180 years of the Fisher's Ghost Legend
The following articles appeared in the Campbelltown-Macarthur Advertiser,
Wednesday 21 June 2006. (p. 2, p. 135, p.136.)
Reproduced with the permission of the author and editor.
When things go bad, blame Fred
It's the anniversary of Frederick Fisher's murder and the start of Campbelltown's most enduring legend. And yes, 180 years on, 'Fred' is still as active as ever, long time ghost writer Jeff McGill reports.
Does the ghost of Fred Fisher really walk among us today? Certainly.
And I say that not only as a proud Campbelltonian, but someone who has seen and heard too many weird things. It started during my childhood when I recall sitting on the banks of Fishers Ghost Creek as dad and mum recited colourful tales of the wily spectre.
They, like me, are true believers. And we're not alone.
True believers cross all barriers and professions in Campbelltown.
Most of our stories follow a similar theme: whenever our mysterious ectoplasm is happy everything runs smoothly. But when he's displeased - or simply in a larrikin mood - he makes sure we all know about it.
Perhaps the most famous account is the 1970s story of the 'ghost post'.
Workmen at the Fisher's Ghost Creek dug up an old railing from an early version of the bridge and the promoter of the Campbelltown Picnic Races, Deidre O'Dowd, had it restored and used as the finishing post at the 1973 event.
As Deidre told me many times, 'Fred' wasn't very impressed: ‘The rain was so heavy the horses swam up the track, so we had to cancel."
Rescheduled for a fortnight later, that event too, was a washout; as was the next attempt. In 1974, more attempts to stage the event were also inundated and a lot of media interest was generated.
It made front page news when race club secretary Bob McWilliam eventually dug up the old post and ceremoniously handed it back, ordering Deidre to remove it from the Appin racetrack.
And, yes - the sun shone gloriously and crowds flocked to the next event.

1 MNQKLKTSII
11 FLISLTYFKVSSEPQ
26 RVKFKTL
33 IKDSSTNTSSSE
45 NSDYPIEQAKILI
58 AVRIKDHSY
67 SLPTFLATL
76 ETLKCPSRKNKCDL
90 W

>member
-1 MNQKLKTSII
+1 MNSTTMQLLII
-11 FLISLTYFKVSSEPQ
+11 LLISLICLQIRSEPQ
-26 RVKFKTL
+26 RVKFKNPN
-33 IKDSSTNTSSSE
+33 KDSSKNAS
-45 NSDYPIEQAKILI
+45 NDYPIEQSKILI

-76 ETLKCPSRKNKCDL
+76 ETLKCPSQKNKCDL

I only have vague memories of all the fuss because I was still in primary school at the time, but years later I asked Deidre whatever happened to the post.Not wanting to discard the post, she stored it in her garage. Six months later she receives an excess water bill for half a million gallons from leaking pipes - located underneath her garage.
Around 1991-1992, as a reporter on this paper, I helped negotiate a 'surrender' in which Deidre officially handed the post over to a nervous mayor, Gordon Fetterplace. It was stored at the new library - which immediately suffered plumbing problems. But it seems to have settled in more comfortably.
It is generally accepted by locals that Fred must be honoured by the annual parades we hold in his name as they are constantly a success.
The late, great Clive Tregear - our mayor during the late 1960s and early 1970s - always paid due homage and told me it was 'not unreasonable' for anyone to believe in the ghost.
The stories of Fred's activity certainly multiply at the southern end of Queen Street, where Fisher once had his farm, and where he was murdered. The Town Hall Theatre is arguably the most regular haunt. Many theatre group members recount tales of flickering lights, eerie footsteps and misty figures walking on stage during rehearsals.
In 1991, then-theatre group president, Barbara Handley, told the advertiser, 'It's like somebody brushed up against you - its the weirdest feeling.'
Neil Hatchman was president when the theatre group moved into the building in 1980. He recalled, in 1995: 'I was working there a lot at night by myself, taking away rubbish around the back, when the lights went off.'